- Blizzard's Drew McCrory discusses the philosophy of the development team working on Diablo II: Resurrected;
- The developers don't want to forcefully rework the iconic original, but to improve the game experience through a number of comfort and accessibility improvements;
- New features include options to turn off selected sound effects, the ability to simplify or customize controls, and fixes for various archaisms (such as the user interface).
After the recent testing of Diablo II: Resurrected, the developers have taken to improving the game in accordance with community feedback. We could read about the lessons learned from the technical alpha a week ago. Now Drew McCrory, head of user experience design and accessibility, has spoken out about the changes designed to improve the gameplay experience in the refreshed Diablo II.
As McCrory put it, the team behind the remake of the second Diablo includes many D2 "purists", who have spent thousands of hours in the original game, and don't want to change its successful elements by force. Nevertheless, the developers are aware that in many respects Diablo II is very outdated, especially in terms of gameplay comfort and accessibility. Hence, for example, the addition of the mechanic of automatic gold pickup, which - to the pleasant surprise of the creators - gained recognition not only among people using gamepads (because it was introduced mainly with them in mind), but also for players with limited hand mobility.
These types of changes enables the devs to reach more players, which is good for both of them. The company also wants to give buyers the option to further customize the game to their own preferences or needs. For example, we will be able to be assigne some actions that require us to hold down a button or press it continuously to single-clicking or holding down, respectively. Diablo II: Resurrected will also offer extensive options for changing the control layout on our controllers, and, when playing with keyboard and mouse, assigning multiple actions to individual keys. The developers have even prepared "neutral" commands such as "interact" for so-called binds. Players will also be able to disable numerous sound effects, including those accompanying notifications.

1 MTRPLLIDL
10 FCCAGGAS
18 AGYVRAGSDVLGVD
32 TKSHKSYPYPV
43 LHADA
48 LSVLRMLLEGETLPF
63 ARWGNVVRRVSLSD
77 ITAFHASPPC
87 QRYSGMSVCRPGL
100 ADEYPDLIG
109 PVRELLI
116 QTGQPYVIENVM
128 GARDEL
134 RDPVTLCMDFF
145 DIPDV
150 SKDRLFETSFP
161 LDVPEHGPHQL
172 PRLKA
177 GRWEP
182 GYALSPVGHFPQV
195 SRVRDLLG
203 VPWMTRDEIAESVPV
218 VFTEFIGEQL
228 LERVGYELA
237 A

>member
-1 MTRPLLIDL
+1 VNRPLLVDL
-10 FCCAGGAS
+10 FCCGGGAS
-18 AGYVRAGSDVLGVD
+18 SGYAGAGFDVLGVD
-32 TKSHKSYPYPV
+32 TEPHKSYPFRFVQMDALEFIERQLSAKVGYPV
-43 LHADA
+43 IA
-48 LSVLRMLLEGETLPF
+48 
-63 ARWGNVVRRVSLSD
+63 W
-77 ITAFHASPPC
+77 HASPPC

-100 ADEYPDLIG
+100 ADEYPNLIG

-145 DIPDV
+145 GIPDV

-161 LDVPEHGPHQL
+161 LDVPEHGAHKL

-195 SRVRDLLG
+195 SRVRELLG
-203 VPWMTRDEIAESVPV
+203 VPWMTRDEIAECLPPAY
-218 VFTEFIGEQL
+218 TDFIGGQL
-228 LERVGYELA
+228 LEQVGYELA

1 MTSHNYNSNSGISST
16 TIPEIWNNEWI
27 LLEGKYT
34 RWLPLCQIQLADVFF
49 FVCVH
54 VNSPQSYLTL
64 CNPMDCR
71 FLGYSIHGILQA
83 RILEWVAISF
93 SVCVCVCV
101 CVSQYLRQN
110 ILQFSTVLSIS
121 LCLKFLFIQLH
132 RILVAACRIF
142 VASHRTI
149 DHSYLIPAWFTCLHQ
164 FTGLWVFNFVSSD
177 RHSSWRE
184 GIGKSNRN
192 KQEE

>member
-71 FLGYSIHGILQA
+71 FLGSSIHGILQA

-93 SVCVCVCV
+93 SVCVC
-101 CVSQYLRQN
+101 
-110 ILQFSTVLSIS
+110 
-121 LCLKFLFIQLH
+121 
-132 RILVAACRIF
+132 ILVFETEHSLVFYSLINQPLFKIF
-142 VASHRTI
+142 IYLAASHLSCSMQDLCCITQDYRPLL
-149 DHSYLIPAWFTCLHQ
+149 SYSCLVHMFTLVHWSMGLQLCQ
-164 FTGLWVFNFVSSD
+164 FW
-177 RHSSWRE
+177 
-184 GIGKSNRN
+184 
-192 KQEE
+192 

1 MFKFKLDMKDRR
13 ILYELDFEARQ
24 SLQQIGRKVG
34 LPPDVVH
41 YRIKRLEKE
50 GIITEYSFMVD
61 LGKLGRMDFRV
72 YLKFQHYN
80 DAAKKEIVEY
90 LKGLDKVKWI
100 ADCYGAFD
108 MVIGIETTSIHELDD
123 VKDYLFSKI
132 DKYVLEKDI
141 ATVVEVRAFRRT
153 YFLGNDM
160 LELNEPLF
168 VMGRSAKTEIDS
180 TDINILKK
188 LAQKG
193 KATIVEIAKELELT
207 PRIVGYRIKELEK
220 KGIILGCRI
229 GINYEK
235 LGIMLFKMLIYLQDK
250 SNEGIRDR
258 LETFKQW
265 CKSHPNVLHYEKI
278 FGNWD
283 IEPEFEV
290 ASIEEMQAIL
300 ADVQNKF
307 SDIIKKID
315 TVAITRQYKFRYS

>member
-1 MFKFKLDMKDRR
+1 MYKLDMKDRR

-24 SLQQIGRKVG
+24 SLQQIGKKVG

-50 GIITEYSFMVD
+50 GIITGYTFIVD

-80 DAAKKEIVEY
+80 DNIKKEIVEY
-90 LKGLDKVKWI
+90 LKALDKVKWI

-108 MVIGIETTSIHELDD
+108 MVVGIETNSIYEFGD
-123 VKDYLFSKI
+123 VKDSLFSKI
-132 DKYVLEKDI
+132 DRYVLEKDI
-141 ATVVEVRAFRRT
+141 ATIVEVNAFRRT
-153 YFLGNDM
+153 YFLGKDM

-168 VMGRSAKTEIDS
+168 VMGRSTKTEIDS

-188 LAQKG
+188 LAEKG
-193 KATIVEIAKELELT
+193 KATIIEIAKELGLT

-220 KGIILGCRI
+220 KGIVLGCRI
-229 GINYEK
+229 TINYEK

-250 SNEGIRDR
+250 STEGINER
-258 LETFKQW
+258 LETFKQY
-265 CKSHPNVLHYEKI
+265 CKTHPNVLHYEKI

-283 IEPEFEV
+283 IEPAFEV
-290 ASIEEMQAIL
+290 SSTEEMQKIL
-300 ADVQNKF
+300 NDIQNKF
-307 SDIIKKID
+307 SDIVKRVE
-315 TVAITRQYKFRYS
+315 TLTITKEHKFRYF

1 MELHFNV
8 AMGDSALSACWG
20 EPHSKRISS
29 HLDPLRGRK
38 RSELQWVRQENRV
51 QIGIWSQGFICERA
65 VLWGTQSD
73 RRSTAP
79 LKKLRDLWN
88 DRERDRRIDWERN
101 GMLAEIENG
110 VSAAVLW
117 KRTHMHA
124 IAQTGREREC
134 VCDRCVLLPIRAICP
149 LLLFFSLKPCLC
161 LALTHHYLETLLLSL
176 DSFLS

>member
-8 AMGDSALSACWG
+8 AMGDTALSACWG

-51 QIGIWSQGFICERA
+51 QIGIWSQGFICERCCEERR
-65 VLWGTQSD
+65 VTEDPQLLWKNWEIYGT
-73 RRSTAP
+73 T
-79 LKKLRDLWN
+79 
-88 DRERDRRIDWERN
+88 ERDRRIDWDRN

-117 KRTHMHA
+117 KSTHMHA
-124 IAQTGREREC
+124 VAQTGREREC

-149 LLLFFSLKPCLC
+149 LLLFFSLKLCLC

Blizzard has also taken on elements that were acceptable more than 20 years ago, but would be considered "bugs" in a modern game. As an example was given a situation in which the character does not hit the target despite the animation suggesting otherwise, and the game doesn't clearly let the player know about it. The solution is to add an option to display a text message informing about failed attack.
The creators also have other ideas for such improvements, although they are still counting on the comments of the players. After all, these changes are made for them. It seems that Blizzard really did its homework after the failure of Warcraft III: Reforged. However, certainty will come only after the game's release. Diablo II: Resurrected will debut on September 23 on PC, PlayStation 4, Xbox One, Nintendo Switch, PlayStation 5 and Xbox Series X/S.
- Diablo II: Resurrected - official website